As it turns out, the Hebrew word used in this passage is 'hesed' (there are multiple ways of spelling it) and it is not fully understood by any of the experts because it isn't used outside the limited religious literature of the ancient world. Most of our translations of it are based on the Greek translation of the Hebrew texts, the Septuagint, and somehow in the process the Greek focused on this idea of lovingkindness. That understanding continued with further translations. This was not just true of those translations done by Christians; many of the Jewish translations also use the idea of lovingkindess for 'hesed.'

The ASV (which is the version I use in this writing because it is public domain) translates it lovingkindness, but 'hesed' can be translated in other ways: love, kindness, unfailing love, great love, mercy, loving, kindnesses, unfailing kindness, acts of devotion, devotion, favor, approval, devout, faithful, faithfully, glory, good favor, grace, kind, kindly, loving-kindness, loyal, merciful, well. These all give us a sense of the word, but it leaves out something important. It is actually a loving loyalty based on a covenantal relationship. God's 'hesed' (lovingkindness) comes to us because He has established a bond between Himself and His people. When we share that 'hesed' (lovingkindness) with others, we do so because we are in a relationship with them, but even more so because we are in a relationship with Him.

The other thing I discovered about this passage is that there is no Hebrew word there to be translated to 'endures.' The word was probably added to give some clarification to the ongoingness of God's lovingkindness. It is not something that will fail, it will continue no matter what else happens.

So, I found a bible scholar who retranslated the passage, "God's lovingkindness endures forever," as "Because forever is His loyalty." God will do what He has said He will do because He has established us as His people in a covenantal relationship. He is the God of gods, the Lord of lords. He has done good things for His people. He created the heavens and the earth, the sun and the moon. He kept His promise to Abraham by saving His people from Egypt. He delivered them into the Promised Land, just as He promised. He remembers His people, saves us from our adversaries, and provides for us. He is good and He deserves our thanks and praise. This is a matter of trust; we can trust God because forever is His loyalty. God's lovingkindness endures forever.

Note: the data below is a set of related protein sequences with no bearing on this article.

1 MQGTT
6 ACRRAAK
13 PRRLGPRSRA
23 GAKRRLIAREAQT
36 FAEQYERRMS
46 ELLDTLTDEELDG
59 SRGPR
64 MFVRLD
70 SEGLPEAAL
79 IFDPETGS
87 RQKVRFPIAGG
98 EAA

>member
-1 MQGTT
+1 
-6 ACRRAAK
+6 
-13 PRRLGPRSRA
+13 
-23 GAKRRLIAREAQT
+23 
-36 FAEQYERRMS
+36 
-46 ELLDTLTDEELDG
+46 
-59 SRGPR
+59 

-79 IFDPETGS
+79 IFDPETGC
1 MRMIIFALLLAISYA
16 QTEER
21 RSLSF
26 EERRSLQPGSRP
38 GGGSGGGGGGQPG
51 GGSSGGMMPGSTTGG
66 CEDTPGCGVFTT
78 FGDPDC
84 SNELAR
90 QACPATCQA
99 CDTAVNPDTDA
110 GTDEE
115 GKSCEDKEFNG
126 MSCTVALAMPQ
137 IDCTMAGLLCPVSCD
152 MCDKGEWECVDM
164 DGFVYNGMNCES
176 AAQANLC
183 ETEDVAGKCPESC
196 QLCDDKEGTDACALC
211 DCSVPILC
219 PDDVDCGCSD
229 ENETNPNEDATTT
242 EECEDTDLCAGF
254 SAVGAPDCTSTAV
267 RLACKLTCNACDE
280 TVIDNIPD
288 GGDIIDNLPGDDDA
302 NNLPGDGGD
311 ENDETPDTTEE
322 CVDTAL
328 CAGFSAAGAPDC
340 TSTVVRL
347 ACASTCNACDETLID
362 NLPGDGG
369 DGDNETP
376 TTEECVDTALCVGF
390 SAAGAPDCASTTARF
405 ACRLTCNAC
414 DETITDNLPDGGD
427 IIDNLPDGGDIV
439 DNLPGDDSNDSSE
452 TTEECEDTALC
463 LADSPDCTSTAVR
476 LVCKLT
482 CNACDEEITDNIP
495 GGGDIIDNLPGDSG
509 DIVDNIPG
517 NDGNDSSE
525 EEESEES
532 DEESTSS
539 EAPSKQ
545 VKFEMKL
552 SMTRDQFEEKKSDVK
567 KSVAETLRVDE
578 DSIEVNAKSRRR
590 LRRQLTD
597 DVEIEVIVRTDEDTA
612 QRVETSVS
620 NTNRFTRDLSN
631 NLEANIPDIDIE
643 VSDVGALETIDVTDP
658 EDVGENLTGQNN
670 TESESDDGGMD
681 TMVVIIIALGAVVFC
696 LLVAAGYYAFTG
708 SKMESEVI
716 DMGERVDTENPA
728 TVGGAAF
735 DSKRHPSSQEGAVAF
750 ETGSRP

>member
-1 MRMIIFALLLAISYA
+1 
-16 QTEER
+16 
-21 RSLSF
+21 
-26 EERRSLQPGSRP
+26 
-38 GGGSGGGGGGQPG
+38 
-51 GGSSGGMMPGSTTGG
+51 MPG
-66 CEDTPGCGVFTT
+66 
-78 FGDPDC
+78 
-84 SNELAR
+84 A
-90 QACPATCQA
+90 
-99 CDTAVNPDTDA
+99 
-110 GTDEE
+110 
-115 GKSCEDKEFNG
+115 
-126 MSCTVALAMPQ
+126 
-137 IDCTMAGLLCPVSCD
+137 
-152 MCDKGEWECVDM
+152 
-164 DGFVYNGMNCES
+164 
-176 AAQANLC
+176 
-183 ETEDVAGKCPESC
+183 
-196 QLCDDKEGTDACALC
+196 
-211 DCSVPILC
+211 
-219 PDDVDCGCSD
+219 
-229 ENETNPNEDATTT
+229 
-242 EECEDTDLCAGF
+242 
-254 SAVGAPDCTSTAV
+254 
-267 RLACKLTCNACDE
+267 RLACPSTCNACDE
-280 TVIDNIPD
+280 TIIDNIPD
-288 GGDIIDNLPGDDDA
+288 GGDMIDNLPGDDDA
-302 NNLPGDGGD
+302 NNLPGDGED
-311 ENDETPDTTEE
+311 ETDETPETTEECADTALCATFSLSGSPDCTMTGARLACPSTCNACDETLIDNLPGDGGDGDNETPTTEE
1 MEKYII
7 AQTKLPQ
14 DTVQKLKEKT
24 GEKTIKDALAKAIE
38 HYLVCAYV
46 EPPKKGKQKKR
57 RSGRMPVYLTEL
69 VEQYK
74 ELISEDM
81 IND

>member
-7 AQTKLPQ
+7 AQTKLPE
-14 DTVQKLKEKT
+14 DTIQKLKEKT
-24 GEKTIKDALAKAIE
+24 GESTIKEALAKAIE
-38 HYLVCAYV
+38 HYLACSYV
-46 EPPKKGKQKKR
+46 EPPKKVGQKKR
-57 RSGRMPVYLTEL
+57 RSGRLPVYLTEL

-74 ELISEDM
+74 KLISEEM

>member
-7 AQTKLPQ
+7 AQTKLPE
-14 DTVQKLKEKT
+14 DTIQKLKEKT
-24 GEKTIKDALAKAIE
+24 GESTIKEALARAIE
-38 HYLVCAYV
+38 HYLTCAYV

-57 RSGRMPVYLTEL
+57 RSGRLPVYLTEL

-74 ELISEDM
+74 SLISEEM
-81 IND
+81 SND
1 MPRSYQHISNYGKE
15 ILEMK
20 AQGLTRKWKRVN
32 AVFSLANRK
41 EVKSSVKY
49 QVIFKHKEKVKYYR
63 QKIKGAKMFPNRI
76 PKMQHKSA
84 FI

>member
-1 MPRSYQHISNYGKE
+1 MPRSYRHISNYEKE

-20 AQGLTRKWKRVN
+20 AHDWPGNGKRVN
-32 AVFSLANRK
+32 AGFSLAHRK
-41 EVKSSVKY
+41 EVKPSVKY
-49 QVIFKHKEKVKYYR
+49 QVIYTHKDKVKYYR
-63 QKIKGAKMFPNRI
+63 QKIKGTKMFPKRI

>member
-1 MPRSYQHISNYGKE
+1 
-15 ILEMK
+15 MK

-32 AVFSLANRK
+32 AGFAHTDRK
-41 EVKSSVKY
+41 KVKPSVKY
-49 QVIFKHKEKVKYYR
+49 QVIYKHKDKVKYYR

'Hesed' is about the covenantal relationship between God and His people. We, of course, look to Mt. Sinai for this, but God made multiple covenants with His people. The first of them is found in today's Old Testament passage from Genesis. In this passage we tend to focus on the rainbow and the promise that it signifies, but let us always remember that this is an unconditional promise from God never to destroy all earthly life with some natural catastrophic event. In this covenant, God establishes a relationship between Himself and all of His creation. We know that there are still floods in this world, sometimes catastrophic floods, but we can trust that God will keep this promise and we are reminded about His faithfulness each time we see the rainbow in the clouds.

I wanted to note the use of the word lovingkindness in one more passage, even though it was not part of today's lectionary. In Exodus 34:6-7, Moses is receiving the second set of tablets. See, had already climbed to the top of Mt. Sinai and received the first set, but when he went back to the people in the camp he discovered that they had stopped trusting in God. Their hearts were hardened when they thought that Moses was lost forever and they turned to the golden calf for comfort. Moses smashed the first set of tablets in anger; the people did not deserve God's great gift of the Commandments that bound Him with them forever. Many of the Israelites died by sword and by plague at the bottom of that mountain.